Input/output devices 702, processors 703 and memories 704 may communicate over a communication medium 725. Communication medium 725 may represent, for example, a bus, a communication network, one or more internal connections of a circuit, circuit card or other apparatus, as well as portions and combinations of these and other communication media. Input data from the client devices 701 is processed in accordance with one or more programs that may be stored in memories 704 and executed by processors 703. Memories 704 may be any magnetic, optical or semiconductor medium that is loadable and retains information either permanently, e.g. PROM, or non-permanenty, e.g., RAM. Processors 703 may be any means, such as general purpose or special purpose computing system, such as a laptop computer, desktop computer, a server, handheld computer, or may be a hardware configuration, such as dedicated logic circuit, or integrated circuit. Processors 703 may also be Programmable Array Logic (PAL), or Application Specific Integrated Circuit (ASIC), etc., which may be “programmed” to include software instructions or code that provides a known output in response to known inputs. In one aspect, hardware circuitry may be used in place of, or in combination with, software instructions to implement the invention. The elements illustrated herein may also be implemented as discrete hardware elements that are operable to perform the operations shown using coded logical operations or by executing hardware executable code.

In a one aspect, the processes shown herein may be represented by computer readable code stored on a computer readable medium. The code may also be stored in the memory 704. The code may be read or downloaded from a memory medium 783, an I/O device 785 or magnetic or optical media, such as a floppy disk, a CD-ROM or a DVD, 787 and then stored in memory 704.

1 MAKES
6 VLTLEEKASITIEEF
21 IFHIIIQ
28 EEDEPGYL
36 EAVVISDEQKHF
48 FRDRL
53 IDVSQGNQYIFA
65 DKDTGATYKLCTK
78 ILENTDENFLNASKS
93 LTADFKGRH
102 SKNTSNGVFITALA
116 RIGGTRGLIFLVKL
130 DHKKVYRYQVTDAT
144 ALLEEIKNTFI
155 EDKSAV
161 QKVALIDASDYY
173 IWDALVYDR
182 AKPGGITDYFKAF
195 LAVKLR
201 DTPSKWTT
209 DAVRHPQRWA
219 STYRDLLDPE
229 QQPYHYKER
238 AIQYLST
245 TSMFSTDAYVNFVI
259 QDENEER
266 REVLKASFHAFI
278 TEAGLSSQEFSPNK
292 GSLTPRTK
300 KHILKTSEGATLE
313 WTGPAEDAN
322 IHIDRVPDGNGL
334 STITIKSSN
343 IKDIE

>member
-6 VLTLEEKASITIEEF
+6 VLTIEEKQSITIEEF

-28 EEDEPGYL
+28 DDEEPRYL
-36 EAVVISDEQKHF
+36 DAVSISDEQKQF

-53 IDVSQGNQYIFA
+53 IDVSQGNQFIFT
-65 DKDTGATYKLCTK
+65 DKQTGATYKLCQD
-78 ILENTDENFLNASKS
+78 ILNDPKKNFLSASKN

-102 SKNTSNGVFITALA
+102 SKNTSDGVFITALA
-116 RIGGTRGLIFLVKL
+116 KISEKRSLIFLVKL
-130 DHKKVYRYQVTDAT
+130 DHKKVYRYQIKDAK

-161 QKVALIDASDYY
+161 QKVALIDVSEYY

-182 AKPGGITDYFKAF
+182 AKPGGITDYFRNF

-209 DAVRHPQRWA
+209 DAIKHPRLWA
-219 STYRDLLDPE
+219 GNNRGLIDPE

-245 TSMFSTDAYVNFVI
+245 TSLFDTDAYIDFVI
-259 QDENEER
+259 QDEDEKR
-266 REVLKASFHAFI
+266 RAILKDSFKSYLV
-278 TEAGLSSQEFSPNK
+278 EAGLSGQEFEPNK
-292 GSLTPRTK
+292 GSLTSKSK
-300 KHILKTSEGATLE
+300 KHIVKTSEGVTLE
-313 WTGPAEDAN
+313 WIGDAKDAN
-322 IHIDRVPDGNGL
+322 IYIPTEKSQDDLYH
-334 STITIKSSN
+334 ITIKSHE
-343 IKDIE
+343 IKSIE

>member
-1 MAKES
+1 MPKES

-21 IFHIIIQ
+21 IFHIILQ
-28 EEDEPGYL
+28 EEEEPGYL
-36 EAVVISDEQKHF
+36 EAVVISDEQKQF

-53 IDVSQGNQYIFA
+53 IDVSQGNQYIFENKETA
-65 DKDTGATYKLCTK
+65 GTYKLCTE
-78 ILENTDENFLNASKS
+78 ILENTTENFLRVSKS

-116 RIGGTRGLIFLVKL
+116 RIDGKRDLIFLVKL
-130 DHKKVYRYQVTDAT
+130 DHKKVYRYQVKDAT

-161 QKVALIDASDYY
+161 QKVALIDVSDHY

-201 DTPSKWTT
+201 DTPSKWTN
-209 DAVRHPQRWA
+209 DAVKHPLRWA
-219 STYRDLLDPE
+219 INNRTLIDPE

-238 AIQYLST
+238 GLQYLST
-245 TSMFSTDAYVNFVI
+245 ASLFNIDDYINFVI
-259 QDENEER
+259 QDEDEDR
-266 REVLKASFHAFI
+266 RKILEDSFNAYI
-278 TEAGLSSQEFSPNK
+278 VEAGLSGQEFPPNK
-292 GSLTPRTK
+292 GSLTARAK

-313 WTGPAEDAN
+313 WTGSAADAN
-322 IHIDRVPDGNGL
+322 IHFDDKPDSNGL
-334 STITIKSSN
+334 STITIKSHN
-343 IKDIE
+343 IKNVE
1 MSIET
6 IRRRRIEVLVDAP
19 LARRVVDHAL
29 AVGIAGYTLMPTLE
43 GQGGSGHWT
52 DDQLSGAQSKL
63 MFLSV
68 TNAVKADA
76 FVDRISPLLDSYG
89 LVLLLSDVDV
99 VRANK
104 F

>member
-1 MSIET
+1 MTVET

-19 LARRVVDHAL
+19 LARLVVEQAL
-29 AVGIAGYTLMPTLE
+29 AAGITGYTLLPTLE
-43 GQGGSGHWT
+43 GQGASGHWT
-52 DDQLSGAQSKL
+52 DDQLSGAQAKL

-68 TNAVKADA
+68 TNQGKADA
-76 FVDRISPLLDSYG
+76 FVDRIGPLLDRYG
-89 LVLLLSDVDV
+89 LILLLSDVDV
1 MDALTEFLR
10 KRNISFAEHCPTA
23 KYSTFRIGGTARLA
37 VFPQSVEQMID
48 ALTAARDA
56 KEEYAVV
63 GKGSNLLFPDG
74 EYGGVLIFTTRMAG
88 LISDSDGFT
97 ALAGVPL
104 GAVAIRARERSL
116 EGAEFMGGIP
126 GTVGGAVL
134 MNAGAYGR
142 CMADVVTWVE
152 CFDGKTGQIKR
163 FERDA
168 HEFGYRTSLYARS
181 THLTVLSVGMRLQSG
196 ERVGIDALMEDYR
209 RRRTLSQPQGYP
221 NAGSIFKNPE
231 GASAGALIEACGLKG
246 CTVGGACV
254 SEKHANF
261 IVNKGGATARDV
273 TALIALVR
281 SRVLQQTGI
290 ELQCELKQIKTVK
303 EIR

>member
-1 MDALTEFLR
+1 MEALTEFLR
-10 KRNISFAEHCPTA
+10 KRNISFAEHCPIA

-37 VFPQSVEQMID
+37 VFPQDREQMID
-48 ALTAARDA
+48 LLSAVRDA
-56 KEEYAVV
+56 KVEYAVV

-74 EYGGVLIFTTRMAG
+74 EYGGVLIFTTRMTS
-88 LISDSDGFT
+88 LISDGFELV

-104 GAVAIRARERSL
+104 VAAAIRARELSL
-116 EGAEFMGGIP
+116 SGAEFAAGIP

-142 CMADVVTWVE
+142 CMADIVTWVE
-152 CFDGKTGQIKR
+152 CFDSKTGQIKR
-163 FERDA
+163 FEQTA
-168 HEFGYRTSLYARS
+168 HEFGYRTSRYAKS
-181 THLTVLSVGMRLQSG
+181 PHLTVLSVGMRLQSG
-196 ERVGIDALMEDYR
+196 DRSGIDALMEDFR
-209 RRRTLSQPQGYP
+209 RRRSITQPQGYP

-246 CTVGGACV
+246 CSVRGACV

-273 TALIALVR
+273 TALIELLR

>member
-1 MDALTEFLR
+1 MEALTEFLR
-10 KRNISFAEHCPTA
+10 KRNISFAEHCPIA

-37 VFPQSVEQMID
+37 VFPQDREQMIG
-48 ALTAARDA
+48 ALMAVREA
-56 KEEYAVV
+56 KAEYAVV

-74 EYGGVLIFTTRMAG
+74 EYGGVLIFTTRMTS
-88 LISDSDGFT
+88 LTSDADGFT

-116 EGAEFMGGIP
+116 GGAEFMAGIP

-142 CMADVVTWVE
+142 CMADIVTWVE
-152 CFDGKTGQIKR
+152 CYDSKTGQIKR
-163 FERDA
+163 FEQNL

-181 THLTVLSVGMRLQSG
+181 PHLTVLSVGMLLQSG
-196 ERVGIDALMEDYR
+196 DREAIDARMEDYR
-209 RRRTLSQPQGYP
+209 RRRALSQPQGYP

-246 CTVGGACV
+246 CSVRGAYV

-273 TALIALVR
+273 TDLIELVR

Information from device 701 received by I/O device 702, after processing in accordance with one or more software programs operable to perform the functions illustrated herein, may also be transmitted over network 780 to one or more output devices represented as display 785, reporting device 790 or second processing system 795.

As one skilled in the art would recognize, the term computer or computer system may represent one or more processing units in communication with one or more memory units and other devices, e.g., peripherals, connected electronically to and communicating with the at least one processing unit. Furthermore, the devices may be electronically connected to the one or more processing units via internal busses, e.g., ISA bus, microchannel bus, PCI bus, PCMCIA bus, etc., or one or more internal connections of a circuit, circuit card or other device, as well as portions and combinations of these and other communication media or an external network, e.g., the Internet and Intranet.